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NBA takes deep dive with HBCUs, including a basketball classic

The NBA started shining a spotlight on HBCUs last winter during its All-Star Game. Its is now announcing a deeper dive with opportunities for all 107 HBCUs.

After showing some HBCU love during the 2021 NBA All-Star Game, the league has decided to make a deeper investment going forward — including an HBCU Classic. 

The NBA announced an extension of its ongoing commitment to Historically Black Colleges and Universities (HBCUs) with new programs designed to create greater opportunity for students and alumni, encourage economic advancement and further celebrate their rich traditions.  As part of this partnership, the NBA will develop new programs and events focused on the HBCU community – specifically around professional development, career advancement and increased support and awareness for HBCU athletics and institutions. It will once again team up with the United Negro College Fund and the Thurgood Marshall College Fund to do the work. 

The NBA’s inaugural HBCU classic game will feature Howard University and Morgan State University of the MEAC. The game will be played at the Wolstein Center in Cleveland on February 19, 2022 and will be broadcast live. 

“The NBA family recognizes the storied and prominent role that HBCUs have played in our society for decades.  We also recognize that within our commitments to increase Black representation across the league and grow the game, we can create educational, athletic and career opportunities through engagement with these institutions, NBA Deputy Commissioner and Chief Operating Officer, Mark Tatum said.  “Through continued collaboration with partners like TMCF and UNCF, our teams and members of the HBCU community, we look forward to expanding support of students and alumni in meaningful ways.”

In addition to the game, there will greater action taken to impact HBCUs. 

Starting next year, the NBA and its teams will offer a new paid fellowship program for undergraduate and graduate students.  The program, which will be led by the NBA Foundation, will offer HBCU students the opportunity to gain real-life insights and professional experience around the business and operations of basketball.  The students will work in positions at the league office and NBA and WNBA teams, and be matched with a league or team employee mentor as part of their experience. 

The NBA, G League and Basketball Africa League will leverage their pre-Draft combines and showcase events for HBCU players, coaches and athletic trainers.  These engagements will increase exposure and opportunities to pursue professional basketball careers.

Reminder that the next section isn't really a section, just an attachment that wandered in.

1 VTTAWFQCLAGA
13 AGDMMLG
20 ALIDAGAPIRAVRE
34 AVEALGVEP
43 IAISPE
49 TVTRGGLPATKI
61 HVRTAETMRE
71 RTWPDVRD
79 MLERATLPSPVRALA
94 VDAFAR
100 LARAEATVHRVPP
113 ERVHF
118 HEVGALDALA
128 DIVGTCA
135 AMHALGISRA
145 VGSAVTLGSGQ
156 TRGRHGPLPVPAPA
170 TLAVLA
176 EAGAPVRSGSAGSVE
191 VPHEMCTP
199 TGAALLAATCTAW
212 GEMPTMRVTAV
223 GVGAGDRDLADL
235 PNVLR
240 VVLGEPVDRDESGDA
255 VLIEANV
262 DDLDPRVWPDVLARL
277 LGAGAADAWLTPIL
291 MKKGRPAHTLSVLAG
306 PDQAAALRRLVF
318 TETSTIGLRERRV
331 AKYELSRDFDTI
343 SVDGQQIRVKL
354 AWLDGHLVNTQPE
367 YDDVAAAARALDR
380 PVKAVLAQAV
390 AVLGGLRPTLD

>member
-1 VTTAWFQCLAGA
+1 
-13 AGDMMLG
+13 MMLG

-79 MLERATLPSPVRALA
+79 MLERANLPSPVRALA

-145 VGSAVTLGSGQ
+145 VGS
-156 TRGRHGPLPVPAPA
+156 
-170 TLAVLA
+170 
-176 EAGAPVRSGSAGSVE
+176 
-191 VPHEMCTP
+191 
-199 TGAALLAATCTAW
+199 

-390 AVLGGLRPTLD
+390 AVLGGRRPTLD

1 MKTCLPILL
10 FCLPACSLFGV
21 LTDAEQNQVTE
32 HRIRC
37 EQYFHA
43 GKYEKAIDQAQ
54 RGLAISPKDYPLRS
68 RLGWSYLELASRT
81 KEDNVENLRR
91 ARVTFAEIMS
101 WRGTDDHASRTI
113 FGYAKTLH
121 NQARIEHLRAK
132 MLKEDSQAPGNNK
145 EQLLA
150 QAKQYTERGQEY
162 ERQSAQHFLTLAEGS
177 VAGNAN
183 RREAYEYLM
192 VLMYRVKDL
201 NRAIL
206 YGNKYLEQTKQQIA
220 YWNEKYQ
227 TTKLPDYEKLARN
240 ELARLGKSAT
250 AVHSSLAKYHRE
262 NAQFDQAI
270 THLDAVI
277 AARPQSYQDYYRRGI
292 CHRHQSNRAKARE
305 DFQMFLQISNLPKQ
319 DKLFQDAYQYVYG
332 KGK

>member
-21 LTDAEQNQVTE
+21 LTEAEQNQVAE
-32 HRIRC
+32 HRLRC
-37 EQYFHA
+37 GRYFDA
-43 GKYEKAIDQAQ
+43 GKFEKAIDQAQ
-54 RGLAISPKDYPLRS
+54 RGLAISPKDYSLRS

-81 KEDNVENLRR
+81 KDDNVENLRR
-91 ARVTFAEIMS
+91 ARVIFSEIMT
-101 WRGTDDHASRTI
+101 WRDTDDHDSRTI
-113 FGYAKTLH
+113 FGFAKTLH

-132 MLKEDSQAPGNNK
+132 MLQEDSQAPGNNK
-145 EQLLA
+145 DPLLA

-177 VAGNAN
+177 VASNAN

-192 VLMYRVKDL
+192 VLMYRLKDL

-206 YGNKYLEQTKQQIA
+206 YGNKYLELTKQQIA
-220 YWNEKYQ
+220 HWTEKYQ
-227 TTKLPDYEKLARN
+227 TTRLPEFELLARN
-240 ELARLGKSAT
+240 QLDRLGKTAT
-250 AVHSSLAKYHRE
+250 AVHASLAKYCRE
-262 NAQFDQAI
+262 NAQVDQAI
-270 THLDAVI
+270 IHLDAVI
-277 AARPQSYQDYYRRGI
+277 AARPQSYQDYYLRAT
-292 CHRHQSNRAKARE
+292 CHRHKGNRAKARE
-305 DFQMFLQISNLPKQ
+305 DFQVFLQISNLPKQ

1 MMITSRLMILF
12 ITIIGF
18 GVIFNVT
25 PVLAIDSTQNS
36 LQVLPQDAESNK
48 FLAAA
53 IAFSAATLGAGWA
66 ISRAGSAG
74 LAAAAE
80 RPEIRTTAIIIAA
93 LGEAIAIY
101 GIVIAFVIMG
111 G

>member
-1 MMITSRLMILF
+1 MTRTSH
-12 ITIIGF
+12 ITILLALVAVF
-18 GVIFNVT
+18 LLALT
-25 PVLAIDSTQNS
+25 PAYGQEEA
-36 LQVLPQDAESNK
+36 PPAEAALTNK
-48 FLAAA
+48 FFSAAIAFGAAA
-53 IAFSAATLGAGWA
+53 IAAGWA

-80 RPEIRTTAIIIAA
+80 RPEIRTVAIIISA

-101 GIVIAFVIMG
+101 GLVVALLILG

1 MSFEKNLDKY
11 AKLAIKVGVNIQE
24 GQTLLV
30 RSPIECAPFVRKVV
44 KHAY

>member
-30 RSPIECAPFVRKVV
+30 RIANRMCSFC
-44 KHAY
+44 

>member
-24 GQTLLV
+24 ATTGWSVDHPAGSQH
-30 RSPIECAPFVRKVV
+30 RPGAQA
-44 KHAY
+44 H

The league will also expand the NBA’s targeted referee development strategy to leverage existing programs and focus on identification, training and educational opportunities for HBCU students and alumni in the officiating pipeline. 

The NBA 2K League will host events on HBCU campuses to introduce students to careers in gaming and esports, creating pathways for students to pursue careers in the growing industry.

HBCU alumni and Black entrepreneurs will partner with the league as part of the NBA’s commitment to onboarding more minority-owned businesses as league licensees.

The NBA will air special alternate game telecasts this season featuring interactive enhancements on League Pass and will work with HBCU schools to provide special experiences around those select games.  

The NBA is committed to supporting the growth of the next generation of leaders from the Black community.  HBCUs – which produce 20 percent of the country’s Black college graduates but only account for three percent of all colleges in the United States – have historically been under-resourced, averaging one-eighth the size of endowments of historically white colleges and universities.

“We are pleased to continue our relationship with the NBA to build upon our commitment to our students, providing them with opportunities for learning, networking and collaborations,” Thurgood Marshall College Fund President and CEO, Dr. Harry L. Williams. We both recognize there is a need for more minority professionals in the industry, and HBCUs have one of the strongest recruiting bases for talent.  I appreciate the NBA creating space for our students while identifying meaningful opportunities that bring value to both the NBA and TMCF.”

NBA takes deep dive with HBCUs, including a basketball classic
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